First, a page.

#AmWriting - Day 11. On Writing Resignation Letters While Sobbing
I have been trying to write this stupid resignation letter from/for/to Teach For America for the past hour, and I can’t type more than a few sentences without bursting into tears.
It’s weird, when I took the position to teach and, thus, leave the organization, I felt so ready, so sure of myself. I had/have a lot of anger, sometimes, towards the organization that I’m still trying to grapple with. I started my leaving-process with the same sense of self-righteous fervor. On top of that, I was so sure that teaching was where I needed to be. The classroom was where I needed to be, with students was where I needed to be.
I still think the latter half— that I need to be back in the classroom. But, I didn’t realize leaving would be as hard as it turned out to be. So, I admittedly thought this letter would be easy. I thought I’d speak my peace and be done with it. And I will (I’m sure this is not the last time I will write about leaving). And I have. And I still have qualms with the organization that I will be vocal about.
But I (stupidly, dammit) did 2 things:
1) I forgot that one of the biggest reasons I joined this org and struggled with the adamant haters of it was because they seemed so quick to forget that on the other side of their hate were people. People deserve compassion and kinship, no matter how much you might disagree their beliefs.
2) I started to become one of those not-feeling-haters, but towards my own perhaps-complicit past (and admittedly and unfortunately a little towards some of the people in it).
I was at a teacher training at the Honolulu Museum of Art, and we were looking at the Philippines when this college student interrupted our tour. He asked some good questions, then said, “So is the museum going to have any art from the Philippines that wasn’t when it was bastardized by the Spanish?”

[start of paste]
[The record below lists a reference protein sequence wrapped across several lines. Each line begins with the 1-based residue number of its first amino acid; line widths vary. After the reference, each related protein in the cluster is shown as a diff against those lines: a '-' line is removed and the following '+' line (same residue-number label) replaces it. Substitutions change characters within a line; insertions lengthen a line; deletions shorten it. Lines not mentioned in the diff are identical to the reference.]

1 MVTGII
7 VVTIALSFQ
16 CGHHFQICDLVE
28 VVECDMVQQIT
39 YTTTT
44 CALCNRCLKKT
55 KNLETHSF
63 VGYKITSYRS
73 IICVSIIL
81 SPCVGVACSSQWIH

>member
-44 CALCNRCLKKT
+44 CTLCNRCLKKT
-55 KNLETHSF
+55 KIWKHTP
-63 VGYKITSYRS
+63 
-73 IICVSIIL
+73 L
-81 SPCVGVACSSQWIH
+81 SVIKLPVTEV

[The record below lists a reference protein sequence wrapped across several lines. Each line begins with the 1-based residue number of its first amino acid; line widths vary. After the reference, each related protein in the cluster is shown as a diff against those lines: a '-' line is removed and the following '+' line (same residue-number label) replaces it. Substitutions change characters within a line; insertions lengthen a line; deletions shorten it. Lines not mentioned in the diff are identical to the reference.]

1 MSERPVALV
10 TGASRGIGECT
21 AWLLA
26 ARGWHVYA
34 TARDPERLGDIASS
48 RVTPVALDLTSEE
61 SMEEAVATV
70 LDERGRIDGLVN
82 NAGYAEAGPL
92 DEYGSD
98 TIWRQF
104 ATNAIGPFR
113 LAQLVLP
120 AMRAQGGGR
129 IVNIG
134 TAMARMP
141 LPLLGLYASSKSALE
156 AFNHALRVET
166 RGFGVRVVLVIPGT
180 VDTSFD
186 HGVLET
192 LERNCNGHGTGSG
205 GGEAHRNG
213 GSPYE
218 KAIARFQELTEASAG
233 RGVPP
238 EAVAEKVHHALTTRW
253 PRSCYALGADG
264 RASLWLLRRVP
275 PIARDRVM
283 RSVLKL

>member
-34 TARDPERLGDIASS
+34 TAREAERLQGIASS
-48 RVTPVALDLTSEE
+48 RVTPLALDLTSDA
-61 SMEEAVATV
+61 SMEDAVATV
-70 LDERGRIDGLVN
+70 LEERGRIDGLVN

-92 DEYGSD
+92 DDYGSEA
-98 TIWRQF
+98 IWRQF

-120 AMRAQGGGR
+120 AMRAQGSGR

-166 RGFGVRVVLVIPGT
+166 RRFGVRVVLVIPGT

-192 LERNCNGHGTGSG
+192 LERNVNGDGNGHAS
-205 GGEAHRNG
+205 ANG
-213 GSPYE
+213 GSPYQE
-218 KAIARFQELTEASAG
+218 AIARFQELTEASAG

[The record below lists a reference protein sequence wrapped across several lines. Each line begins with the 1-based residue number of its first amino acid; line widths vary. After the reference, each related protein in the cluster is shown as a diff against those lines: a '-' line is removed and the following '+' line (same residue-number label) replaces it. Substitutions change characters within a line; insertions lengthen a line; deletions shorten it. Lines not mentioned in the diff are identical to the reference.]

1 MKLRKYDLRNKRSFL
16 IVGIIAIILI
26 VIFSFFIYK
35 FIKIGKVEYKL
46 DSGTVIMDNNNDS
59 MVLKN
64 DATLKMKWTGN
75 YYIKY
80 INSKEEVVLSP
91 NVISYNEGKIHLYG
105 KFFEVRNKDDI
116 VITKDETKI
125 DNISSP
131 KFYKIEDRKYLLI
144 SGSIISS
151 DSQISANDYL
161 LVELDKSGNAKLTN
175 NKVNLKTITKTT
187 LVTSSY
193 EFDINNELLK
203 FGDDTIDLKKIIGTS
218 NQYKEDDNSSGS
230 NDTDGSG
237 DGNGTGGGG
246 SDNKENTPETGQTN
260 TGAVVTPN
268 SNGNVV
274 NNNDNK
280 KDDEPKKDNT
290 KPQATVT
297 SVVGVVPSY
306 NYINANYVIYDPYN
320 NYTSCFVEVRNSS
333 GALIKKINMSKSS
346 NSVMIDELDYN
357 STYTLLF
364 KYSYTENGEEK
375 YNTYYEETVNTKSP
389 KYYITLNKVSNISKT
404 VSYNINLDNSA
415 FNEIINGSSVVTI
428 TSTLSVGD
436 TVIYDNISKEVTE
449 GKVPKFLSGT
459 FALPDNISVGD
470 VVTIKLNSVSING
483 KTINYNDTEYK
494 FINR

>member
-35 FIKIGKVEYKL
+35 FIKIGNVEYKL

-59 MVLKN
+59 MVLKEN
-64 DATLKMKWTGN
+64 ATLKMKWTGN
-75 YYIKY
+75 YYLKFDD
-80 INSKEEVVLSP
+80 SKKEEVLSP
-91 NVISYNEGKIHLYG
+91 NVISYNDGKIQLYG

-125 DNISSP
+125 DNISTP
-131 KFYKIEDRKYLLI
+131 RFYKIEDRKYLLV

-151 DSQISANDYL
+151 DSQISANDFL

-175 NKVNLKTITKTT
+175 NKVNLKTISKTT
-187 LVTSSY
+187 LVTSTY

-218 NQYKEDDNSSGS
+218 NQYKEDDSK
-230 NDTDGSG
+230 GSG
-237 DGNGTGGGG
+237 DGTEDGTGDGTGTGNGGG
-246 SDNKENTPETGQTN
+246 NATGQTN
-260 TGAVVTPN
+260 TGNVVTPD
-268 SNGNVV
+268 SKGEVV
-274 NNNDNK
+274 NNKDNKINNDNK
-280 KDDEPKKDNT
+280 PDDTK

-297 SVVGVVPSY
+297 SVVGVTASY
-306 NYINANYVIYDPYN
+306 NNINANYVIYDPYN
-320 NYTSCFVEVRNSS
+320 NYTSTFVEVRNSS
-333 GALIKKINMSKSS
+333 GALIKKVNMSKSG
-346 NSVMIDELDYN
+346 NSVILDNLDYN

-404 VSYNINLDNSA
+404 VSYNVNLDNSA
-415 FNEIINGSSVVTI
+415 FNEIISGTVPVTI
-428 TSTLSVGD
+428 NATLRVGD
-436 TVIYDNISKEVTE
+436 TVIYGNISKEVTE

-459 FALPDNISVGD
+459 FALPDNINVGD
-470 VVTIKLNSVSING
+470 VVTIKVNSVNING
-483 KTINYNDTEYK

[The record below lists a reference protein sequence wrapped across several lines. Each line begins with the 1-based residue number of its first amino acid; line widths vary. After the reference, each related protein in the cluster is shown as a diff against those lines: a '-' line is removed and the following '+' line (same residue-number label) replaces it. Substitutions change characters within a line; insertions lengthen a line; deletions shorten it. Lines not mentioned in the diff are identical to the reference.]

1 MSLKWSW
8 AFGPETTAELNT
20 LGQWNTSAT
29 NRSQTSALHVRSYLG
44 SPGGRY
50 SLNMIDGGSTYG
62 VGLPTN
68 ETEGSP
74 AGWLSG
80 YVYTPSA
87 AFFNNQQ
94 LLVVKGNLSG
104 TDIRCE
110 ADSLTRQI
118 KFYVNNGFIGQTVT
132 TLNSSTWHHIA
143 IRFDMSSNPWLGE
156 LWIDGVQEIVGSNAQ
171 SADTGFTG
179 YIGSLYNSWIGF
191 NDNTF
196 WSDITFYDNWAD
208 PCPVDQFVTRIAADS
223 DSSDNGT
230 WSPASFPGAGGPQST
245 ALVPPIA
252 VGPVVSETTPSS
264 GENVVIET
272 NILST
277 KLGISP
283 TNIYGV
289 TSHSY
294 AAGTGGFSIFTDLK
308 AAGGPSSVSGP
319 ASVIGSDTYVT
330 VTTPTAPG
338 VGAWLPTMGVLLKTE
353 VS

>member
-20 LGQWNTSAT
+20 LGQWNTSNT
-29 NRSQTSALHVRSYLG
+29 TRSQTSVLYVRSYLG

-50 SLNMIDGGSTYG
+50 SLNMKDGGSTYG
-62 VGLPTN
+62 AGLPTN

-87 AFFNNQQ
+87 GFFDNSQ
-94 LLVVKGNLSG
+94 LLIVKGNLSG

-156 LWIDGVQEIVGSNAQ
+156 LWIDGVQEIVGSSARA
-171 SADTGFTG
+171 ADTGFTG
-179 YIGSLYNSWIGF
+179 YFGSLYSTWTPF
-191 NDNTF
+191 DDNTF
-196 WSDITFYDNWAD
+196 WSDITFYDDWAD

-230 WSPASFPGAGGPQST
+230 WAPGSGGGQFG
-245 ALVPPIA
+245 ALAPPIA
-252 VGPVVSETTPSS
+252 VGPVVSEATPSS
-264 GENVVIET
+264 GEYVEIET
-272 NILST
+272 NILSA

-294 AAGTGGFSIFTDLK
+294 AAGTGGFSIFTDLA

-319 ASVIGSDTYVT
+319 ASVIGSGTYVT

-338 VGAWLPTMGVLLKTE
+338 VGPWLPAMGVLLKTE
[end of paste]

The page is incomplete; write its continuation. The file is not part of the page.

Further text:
And I had to laugh, in part because I saw so much of myself in him, in some ways (though, at least at a passing glance, this kid was not Pinoy).
My reaction to him (in my head) though, was that he perhaps needed to chill.
Is it horrible that the Spanish came and colonized… well, lots of people? BOTH sides of my heritage? Of course. That’s not okay, and that can’t be forgotten. That said, as the product of two of those colonialized nations, I would also be remiss to say that Spanish lineage doesn’t now flow through my body, whether I like it or not. It clearly does— from my name to my skin to other things. It’s part of my history. It’s not a pretty part of it, to be sure, but I can’t scrub out the Spanish bits of me. We need to acknowledge our past, we need to know that the mistakes made cannot happen again, then we have to move forward.
I sort of feel that way (though, clearly, this metaphor is already mixed and not at all equally weighted) about the parts of Teach For America that I… don’t love.
Are there some problems within TFA? Sure. Have we failed, in the past, at prepping corps members and staff members to culturally serve our students and partner well with communities? Absolutely. Do we need to continue to call those things out so that they change? YES.
That said, my passion about education, my willingness to care about how anyone else other than myself was educated CAME from Teach For America. Teach For America served folks like my parents. Teach For America has a lot of folks LIKE my parents— second generations kids who were able to navigate the system and “beat the odds” (in a system they shouldn’t have to beat, but that’s another rant for another time).
To denounce the org completely, to deny association with it, to “scrub the TFA” out of me would also mean I would be trying to scrub out the same people who loved and nurtured me while I tried to figure out what it all meant, why I was doing this. They have laughed with me when it was ridiculous. They have celebrated alongside me when we found success; they cried with me when times were hard, when we were frustrated, when the nation’s problems were seemingly too big to overcome.
I can’t, nor do I want to, take away my history. It’s part of who I am, it got me to where I am now. While it’s time to say goodbye to it, to move forward (and hope the work moves forward too), it would be wrong for me to be so angry that I am not at least grateful for the experience I have, and for the tremendous amount of love, support, and joy along the way.
So, to my first work families, thanks. It’s not goodbye though, it’s just a hui hou.